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Keepin' It Real Estate: Housing Crash to Reach NYC


Getting to the "bottom" of the housing mess.

Constrained supply, continuous demand and wealth beyond imagining: There's a reason New York City real estate is the most expensive in the country.

Easy lending, a weak dollar and gobs of Wall Street money pushed already sky-high Manhattan property values into the stratosphere during the housing boom. Now, finally, after the rest of the country has succumbed to the housing crisis, the city that never sleeps could be facing a real-estate crash of its own.

According to Bloomberg, commercial real-estate transactions plummeted more than 60% this year; lending has dried up and buyers have backed off. Despite all the fundamental reasons for New York real estate to remain strong, it's Pollyanna-ish to believe it will remain an island of calm in an economy deteriorating by the day - especially when the epicenter of the economic calamity can be found at the southern tip of the island.

Tuesday, Toll Brothers (TOL) CEO Robert Toll issued a dour outlook for Manhattan property prices: "Up [till now], New York City was a nice stand-alone, and a beacon, but it has now joined the ranks of the rest of the country… I would expect the financial business in New York to probably lose 100,000 people."

Toll went on to explain that "The foreign market, which supported in large measure the pricier condos in New York City, is not there in force as it was… what with the euro going down in comparison to the dollar lately, and with their own economic crisis."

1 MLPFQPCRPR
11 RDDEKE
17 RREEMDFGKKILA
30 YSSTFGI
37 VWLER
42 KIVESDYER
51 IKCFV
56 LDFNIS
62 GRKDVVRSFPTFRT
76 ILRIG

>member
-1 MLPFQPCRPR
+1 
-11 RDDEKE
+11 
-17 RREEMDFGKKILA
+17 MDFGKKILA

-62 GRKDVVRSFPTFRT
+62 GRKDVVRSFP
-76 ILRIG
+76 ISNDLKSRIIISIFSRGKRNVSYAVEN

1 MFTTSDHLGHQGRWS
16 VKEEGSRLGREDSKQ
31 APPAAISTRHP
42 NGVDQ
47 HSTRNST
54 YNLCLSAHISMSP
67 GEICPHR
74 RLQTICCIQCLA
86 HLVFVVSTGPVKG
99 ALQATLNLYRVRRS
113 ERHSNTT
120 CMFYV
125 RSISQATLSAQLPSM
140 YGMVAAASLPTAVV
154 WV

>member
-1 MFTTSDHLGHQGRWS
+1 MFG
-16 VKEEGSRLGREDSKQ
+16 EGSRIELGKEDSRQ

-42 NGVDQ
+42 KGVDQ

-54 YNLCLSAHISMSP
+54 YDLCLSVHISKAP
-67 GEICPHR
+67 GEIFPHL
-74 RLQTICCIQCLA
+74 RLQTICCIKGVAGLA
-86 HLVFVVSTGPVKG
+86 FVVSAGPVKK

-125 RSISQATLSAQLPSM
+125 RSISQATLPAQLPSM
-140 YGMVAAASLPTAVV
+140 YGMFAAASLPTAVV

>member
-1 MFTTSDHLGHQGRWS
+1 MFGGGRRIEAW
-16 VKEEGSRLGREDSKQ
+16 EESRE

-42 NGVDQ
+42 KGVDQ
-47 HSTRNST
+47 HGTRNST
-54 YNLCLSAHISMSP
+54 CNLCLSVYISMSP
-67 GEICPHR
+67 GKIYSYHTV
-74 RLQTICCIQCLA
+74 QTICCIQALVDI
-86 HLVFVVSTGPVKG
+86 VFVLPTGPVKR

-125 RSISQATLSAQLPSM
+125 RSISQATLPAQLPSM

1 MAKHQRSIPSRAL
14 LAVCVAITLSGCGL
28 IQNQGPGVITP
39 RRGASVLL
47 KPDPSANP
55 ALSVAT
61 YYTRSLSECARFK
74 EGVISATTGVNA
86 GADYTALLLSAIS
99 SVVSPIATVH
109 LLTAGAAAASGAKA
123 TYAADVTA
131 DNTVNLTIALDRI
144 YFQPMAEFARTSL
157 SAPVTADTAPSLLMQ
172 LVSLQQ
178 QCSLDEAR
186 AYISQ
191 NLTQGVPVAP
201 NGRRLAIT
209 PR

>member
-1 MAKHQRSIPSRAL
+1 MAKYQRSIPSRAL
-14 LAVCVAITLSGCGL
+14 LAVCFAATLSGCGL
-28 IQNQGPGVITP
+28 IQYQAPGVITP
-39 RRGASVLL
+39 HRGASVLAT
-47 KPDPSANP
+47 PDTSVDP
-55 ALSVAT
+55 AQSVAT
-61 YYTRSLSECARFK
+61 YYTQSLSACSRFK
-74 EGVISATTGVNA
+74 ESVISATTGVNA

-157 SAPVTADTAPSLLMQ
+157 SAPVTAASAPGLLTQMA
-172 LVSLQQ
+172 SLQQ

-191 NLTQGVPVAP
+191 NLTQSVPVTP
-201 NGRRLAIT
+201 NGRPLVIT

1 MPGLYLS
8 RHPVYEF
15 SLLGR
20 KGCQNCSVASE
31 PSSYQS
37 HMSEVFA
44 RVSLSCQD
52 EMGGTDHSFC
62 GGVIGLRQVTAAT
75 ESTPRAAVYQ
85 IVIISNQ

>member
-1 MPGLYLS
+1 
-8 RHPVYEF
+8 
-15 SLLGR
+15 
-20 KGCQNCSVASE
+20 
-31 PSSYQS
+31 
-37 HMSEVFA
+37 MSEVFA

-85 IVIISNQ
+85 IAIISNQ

And when New York City real estate goes, it goes big.

The last housing slump in Manhattan began in at the end of 1987 and lasted for nearly 10 years. During that time, according to data compiled by, prices fell 40%. Adjusted for inflation, they tumbled almost 60%.

The New York Metro area is poised for a similar fall. According to the S&P Case/Shiller Home Price Index, home prices have slipped just 6.9% in the last year, compared with 26.7% in the Los Angeles area, 27.3% in San Francisco, and 9.8% in Chicago.

As the housing slump spreads into previously strong markets, these pockets of strength are starting to crack.

The longer credit markets remain under duress -- and when firms like Goldman Sachs (GS), Morgan Stanley (MS) and Citigroup (C) are laying off ever more employees in their ongoing cost-cutting efforts -- the deeper the slump is likely to be. A strengthening dollar and floundering economies around the world will continue to keep foreign buyers away.

What goes up, must come down.
No positions in stocks mentioned.

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